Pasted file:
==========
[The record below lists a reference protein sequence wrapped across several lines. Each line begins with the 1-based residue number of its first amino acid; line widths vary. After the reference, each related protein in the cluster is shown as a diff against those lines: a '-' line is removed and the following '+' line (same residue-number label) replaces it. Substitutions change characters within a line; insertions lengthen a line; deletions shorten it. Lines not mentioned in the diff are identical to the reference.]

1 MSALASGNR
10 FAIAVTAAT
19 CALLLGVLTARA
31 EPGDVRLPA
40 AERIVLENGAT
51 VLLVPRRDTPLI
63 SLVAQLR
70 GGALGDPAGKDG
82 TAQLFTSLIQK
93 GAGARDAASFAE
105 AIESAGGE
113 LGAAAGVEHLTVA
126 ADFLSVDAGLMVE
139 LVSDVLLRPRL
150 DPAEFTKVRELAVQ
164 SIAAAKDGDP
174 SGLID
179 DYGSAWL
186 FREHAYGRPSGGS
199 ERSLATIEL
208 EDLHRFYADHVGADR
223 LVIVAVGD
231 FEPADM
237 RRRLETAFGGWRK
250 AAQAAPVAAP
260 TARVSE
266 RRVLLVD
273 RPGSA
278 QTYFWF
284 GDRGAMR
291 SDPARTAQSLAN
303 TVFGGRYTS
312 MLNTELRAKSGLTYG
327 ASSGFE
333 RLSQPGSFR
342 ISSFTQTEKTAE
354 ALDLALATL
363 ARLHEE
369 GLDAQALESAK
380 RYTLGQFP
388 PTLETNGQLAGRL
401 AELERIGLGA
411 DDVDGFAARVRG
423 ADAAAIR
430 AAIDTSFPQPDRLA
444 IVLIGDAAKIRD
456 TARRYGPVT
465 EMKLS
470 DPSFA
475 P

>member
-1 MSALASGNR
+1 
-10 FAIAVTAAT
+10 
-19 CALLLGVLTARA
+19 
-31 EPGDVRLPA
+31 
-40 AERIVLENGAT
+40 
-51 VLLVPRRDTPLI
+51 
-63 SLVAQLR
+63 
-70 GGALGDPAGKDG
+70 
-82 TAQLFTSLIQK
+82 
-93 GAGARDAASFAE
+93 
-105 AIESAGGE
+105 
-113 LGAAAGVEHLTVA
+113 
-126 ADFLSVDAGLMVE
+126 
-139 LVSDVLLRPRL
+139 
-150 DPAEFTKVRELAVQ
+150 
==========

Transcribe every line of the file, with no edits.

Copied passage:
[The record below lists a reference protein sequence wrapped across several lines. Each line begins with the 1-based residue number of its first amino acid; line widths vary. After the reference, each related protein in the cluster is shown as a diff against those lines: a '-' line is removed and the following '+' line (same residue-number label) replaces it. Substitutions change characters within a line; insertions lengthen a line; deletions shorten it. Lines not mentioned in the diff are identical to the reference.]

1 MSALASGNR
10 FAIAVTAAT
19 CALLLGVLTARA
31 EPGDVRLPA
40 AERIVLENGAT
51 VLLVPRRDTPLI
63 SLVAQLR
70 GGALGDPAGKDG
82 TAQLFTSLIQK
93 GAGARDAASFAE
105 AIESAGGE
113 LGAAAGVEHLTVA
126 ADFLSVDAGLMVE
139 LVSDVLLRPRL
150 DPAEFTKVRELAVQ
164 SIAAAKDGDP
174 SGLID
179 DYGSAWL
186 FREHAYGRPSGGS
199 ERSLATIEL
208 EDLHRFYADHVGADR
223 LVIVAVGD
231 FEPADM
237 RRRLETAFGGWRK
250 AAQAAPVAAP
260 TARVSE
266 RRVLLVD
273 RPGSA
278 QTYFWF
284 GDRGAMR
291 SDPARTAQSLAN
303 TVFGGRYTS
312 MLNTELRAKSGLTYG
327 ASSGFE
333 RLSQPGSFR
342 ISSFTQTEKTAE
354 ALDLALATL
363 ARLHEE
369 GLDAQALESAK
380 RYTLGQFP
388 PTLETNGQLAGRL
401 AELERIGLGA
411 DDVDGFAARVRG
423 ADAAAIR
430 AAIDTSFPQPDRLA
444 IVLIGDAAKIRD
456 TARRYGPVT
465 EMKLS
470 DPSFA
475 P

>member
-1 MSALASGNR
+1 
-10 FAIAVTAAT
+10 
-19 CALLLGVLTARA
+19 
-31 EPGDVRLPA
+31 
-40 AERIVLENGAT
+40 
-51 VLLVPRRDTPLI
+51 
-63 SLVAQLR
+63 
-70 GGALGDPAGKDG
+70 
-82 TAQLFTSLIQK
+82 
-93 GAGARDAASFAE
+93 
-105 AIESAGGE
+105 
-113 LGAAAGVEHLTVA
+113 
-126 ADFLSVDAGLMVE
+126 
-139 LVSDVLLRPRL
+139 
-150 DPAEFTKVRELAVQ
+150 